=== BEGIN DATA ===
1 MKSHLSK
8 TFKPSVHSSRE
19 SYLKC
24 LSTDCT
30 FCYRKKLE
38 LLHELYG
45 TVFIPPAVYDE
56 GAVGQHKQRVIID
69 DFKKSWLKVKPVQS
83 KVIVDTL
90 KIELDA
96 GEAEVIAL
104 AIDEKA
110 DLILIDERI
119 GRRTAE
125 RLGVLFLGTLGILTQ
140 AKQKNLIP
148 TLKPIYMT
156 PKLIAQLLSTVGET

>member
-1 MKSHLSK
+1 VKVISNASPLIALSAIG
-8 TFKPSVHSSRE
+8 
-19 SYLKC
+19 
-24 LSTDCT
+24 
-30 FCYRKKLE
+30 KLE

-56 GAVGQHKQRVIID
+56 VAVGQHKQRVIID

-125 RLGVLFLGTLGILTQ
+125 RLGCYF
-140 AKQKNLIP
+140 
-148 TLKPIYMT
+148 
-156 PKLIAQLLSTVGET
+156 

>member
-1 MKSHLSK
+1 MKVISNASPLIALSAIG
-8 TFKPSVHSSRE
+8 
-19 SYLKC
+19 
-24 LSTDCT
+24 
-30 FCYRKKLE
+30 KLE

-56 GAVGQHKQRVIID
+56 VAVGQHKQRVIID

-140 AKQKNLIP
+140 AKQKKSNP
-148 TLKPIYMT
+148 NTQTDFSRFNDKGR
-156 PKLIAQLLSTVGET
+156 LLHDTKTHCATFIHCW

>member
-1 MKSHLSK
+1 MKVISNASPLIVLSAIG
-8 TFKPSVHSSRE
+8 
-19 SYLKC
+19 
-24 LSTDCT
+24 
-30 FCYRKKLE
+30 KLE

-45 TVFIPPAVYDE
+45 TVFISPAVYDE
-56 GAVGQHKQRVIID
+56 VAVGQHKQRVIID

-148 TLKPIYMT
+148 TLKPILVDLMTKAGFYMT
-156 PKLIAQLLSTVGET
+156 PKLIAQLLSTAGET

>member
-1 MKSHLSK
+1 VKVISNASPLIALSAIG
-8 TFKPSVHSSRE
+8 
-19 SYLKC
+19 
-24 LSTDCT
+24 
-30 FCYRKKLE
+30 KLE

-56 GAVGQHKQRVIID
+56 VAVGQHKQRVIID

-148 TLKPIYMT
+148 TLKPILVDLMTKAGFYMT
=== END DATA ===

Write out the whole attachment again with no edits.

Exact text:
1 MKSHLSK
8 TFKPSVHSSRE
19 SYLKC
24 LSTDCT
30 FCYRKKLE
38 LLHELYG
45 TVFIPPAVYDE
56 GAVGQHKQRVIID
69 DFKKSWLKVKPVQS
83 KVIVDTL
90 KIELDA
96 GEAEVIAL
104 AIDEKA
110 DLILIDERI
119 GRRTAE
125 RLGVLFLGTLGILTQ
140 AKQKNLIP
148 TLKPIYMT
156 PKLIAQLLSTVGET

>member
-1 MKSHLSK
+1 VKVISNASPLIALSAIG
-8 TFKPSVHSSRE
+8 
-19 SYLKC
+19 
-24 LSTDCT
+24 
-30 FCYRKKLE
+30 KLE

-56 GAVGQHKQRVIID
+56 VAVGQHKQRVIID

-125 RLGVLFLGTLGILTQ
+125 RLGCYF
-140 AKQKNLIP
+140 
-148 TLKPIYMT
+148 
-156 PKLIAQLLSTVGET
+156 

>member
-1 MKSHLSK
+1 MKVISNASPLIALSAIG
-8 TFKPSVHSSRE
+8 
-19 SYLKC
+19 
-24 LSTDCT
+24 
-30 FCYRKKLE
+30 KLE

-56 GAVGQHKQRVIID
+56 VAVGQHKQRVIID

-140 AKQKNLIP
+140 AKQKKSNP
-148 TLKPIYMT
+148 NTQTDFSRFNDKGR
-156 PKLIAQLLSTVGET
+156 LLHDTKTHCATFIHCW

>member
-1 MKSHLSK
+1 MKVISNASPLIVLSAIG
-8 TFKPSVHSSRE
+8 
-19 SYLKC
+19 
-24 LSTDCT
+24 
-30 FCYRKKLE
+30 KLE

-45 TVFIPPAVYDE
+45 TVFISPAVYDE
-56 GAVGQHKQRVIID
+56 VAVGQHKQRVIID

-148 TLKPIYMT
+148 TLKPILVDLMTKAGFYMT
-156 PKLIAQLLSTVGET
+156 PKLIAQLLSTAGET

>member
-1 MKSHLSK
+1 VKVISNASPLIALSAIG
-8 TFKPSVHSSRE
+8 
-19 SYLKC
+19 
-24 LSTDCT
+24 
-30 FCYRKKLE
+30 KLE

-56 GAVGQHKQRVIID
+56 VAVGQHKQRVIID

-148 TLKPIYMT
+148 TLKPILVDLMTKAGFYMT